Officials at a few of them are already talking about it. And a couple more -- Grandview and Mt. Adams, according to Johnson -- are planning to implement classes in the fall.
"I think the most exciting thing is to visit the classrooms and see the enthusiasm of the students who are working on the projects," Johnson says. "You can just feel the excitement in the air.
"It's not very ordinary that students as a whole start planning for the next year in November," she says.
But that's what's happening in Project Lead the Way classes at Toppenish and East Valley: "They want to know what they are going to be learning in the coming year, and that's exciting."
|ANDY SAWYER/Yakima Herald-Republic
East Valley High School teacher Barry Reifel, right, helps senior Raul Rodriguez, left, with an engineering project during class Tuesday, Nov. 24, 2009. Students must plan the project, sketch it out then use computers to create three-dimensional models.
At both high schools, Project Lead the Way is funded mostly through federal grants from GEAR UP, formally known as Gaining Early Awareness and Education for Undergraduate Programs.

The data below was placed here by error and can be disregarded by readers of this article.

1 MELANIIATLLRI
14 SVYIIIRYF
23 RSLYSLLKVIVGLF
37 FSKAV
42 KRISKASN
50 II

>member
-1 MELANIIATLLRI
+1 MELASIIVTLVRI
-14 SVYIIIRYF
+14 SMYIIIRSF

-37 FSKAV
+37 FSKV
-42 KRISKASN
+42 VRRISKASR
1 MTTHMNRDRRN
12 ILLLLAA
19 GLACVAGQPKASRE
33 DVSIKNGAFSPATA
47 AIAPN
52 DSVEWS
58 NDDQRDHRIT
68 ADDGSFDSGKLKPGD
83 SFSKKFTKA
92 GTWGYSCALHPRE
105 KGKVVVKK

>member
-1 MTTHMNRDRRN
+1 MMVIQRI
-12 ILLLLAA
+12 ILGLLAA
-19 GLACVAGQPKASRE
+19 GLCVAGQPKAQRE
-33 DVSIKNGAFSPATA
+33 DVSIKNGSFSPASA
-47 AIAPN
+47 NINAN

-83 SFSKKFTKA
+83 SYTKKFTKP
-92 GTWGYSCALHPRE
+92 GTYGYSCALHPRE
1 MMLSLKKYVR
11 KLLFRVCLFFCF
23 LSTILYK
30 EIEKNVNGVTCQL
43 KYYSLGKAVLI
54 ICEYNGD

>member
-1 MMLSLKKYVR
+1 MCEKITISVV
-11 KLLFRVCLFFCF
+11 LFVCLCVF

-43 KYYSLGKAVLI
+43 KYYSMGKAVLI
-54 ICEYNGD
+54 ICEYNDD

GEAR UP aims to prepare students for college through campus visits, tutoring, mentoring and enrichment programs. Last spring, representatives from GEAR UP encouraged school officials to consider the curriculum.
Associated start-up costs -- for things like teacher training, computers, software and other supplies -- totaled just over $55,300 in Toppenish. In East Valley, where only one teacher received Project Lead the Way training, the cost was lower, just over $43,600.
The goal is to strengthen students' performance in science, technology, engineering and math, or STEM.